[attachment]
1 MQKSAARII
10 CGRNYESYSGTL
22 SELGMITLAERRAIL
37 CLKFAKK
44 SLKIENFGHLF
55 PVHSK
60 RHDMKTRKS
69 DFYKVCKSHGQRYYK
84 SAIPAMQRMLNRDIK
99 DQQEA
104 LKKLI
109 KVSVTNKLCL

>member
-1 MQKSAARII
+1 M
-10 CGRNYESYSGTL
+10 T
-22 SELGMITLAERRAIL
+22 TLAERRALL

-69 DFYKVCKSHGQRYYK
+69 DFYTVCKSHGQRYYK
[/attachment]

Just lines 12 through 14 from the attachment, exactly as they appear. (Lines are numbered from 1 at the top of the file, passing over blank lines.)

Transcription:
109 KVSVTNKLCL

>member
-1 MQKSAARII